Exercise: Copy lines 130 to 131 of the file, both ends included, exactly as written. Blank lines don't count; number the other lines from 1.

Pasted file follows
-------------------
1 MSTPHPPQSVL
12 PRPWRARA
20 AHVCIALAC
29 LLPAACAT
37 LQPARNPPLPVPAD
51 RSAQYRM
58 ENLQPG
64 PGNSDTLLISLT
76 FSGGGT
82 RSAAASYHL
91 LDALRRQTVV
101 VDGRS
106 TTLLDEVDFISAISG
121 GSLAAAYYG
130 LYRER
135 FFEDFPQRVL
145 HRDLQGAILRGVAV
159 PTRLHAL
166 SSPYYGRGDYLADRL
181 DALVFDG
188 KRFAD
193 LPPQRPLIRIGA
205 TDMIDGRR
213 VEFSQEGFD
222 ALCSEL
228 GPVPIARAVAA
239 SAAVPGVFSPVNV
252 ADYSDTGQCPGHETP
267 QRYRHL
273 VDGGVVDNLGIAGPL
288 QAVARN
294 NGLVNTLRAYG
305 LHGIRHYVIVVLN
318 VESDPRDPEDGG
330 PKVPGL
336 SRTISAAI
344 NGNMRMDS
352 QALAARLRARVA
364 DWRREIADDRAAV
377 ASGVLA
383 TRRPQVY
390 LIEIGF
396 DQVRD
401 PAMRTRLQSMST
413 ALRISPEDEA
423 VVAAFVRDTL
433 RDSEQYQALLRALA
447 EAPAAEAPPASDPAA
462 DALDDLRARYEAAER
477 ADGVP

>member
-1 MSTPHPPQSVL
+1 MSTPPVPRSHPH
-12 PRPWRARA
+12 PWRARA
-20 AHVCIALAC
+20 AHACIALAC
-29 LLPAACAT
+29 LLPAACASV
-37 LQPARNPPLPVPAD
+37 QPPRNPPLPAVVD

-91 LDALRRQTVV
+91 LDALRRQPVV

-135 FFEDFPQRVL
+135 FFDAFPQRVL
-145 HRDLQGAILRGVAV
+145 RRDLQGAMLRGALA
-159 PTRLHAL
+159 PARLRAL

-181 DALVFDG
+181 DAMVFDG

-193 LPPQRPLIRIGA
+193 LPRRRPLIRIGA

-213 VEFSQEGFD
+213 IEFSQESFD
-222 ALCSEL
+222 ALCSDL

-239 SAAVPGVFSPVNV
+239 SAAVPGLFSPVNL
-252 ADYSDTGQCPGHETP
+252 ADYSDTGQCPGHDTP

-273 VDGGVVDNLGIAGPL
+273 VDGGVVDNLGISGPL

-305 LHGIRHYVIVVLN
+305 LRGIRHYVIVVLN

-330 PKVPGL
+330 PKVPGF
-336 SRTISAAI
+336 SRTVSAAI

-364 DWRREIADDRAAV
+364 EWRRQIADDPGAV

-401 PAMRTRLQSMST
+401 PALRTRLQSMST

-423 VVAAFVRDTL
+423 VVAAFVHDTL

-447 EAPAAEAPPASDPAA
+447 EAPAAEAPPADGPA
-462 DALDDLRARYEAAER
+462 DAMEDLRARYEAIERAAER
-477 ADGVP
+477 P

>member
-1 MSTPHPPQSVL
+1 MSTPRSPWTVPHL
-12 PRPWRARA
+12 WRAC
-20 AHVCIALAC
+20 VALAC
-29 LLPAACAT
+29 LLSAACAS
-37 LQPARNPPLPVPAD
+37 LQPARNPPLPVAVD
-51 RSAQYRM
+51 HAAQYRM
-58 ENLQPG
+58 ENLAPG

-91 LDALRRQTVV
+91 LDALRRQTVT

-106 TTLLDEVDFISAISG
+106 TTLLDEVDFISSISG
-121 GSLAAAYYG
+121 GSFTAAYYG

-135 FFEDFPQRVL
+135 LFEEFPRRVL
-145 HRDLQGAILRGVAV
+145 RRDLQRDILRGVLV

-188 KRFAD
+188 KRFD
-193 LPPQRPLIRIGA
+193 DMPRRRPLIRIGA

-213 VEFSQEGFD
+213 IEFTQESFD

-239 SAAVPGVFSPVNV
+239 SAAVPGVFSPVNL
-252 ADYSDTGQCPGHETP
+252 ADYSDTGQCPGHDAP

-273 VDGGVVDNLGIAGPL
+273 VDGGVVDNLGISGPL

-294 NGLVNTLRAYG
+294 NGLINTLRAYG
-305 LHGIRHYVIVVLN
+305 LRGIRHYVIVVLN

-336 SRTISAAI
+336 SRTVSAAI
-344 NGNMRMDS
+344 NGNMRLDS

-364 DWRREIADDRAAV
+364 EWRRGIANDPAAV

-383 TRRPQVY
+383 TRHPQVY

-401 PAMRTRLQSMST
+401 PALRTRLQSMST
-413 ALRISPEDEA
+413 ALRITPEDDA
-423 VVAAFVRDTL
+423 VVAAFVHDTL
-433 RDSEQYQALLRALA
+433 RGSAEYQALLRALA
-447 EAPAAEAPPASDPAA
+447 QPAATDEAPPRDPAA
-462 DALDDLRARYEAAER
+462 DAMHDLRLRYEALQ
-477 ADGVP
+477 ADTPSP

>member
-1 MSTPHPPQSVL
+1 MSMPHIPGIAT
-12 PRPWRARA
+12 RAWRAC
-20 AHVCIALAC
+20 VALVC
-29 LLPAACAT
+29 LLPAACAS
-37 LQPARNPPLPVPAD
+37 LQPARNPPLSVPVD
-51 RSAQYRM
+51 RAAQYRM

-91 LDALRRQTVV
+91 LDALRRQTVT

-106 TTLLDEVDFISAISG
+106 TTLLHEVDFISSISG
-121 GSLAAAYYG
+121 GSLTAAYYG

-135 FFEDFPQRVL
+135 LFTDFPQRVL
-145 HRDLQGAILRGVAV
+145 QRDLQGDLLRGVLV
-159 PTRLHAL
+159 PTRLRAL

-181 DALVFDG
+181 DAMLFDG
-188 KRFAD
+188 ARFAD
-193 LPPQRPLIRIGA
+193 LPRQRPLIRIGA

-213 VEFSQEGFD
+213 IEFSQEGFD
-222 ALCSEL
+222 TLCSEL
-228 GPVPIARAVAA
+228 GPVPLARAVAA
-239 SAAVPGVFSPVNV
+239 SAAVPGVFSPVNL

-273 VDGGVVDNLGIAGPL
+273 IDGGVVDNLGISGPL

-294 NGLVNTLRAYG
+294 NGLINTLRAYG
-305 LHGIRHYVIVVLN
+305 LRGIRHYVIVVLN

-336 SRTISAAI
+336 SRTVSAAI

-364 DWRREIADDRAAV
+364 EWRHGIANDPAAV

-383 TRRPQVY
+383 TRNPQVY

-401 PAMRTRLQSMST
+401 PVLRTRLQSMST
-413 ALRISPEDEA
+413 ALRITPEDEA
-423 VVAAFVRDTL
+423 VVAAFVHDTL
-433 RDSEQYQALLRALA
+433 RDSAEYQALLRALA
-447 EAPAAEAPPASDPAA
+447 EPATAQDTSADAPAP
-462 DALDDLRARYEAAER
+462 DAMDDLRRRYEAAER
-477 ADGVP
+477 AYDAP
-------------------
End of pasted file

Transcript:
+193 DMPRRRPLIRIGA

-213 VEFSQEGFD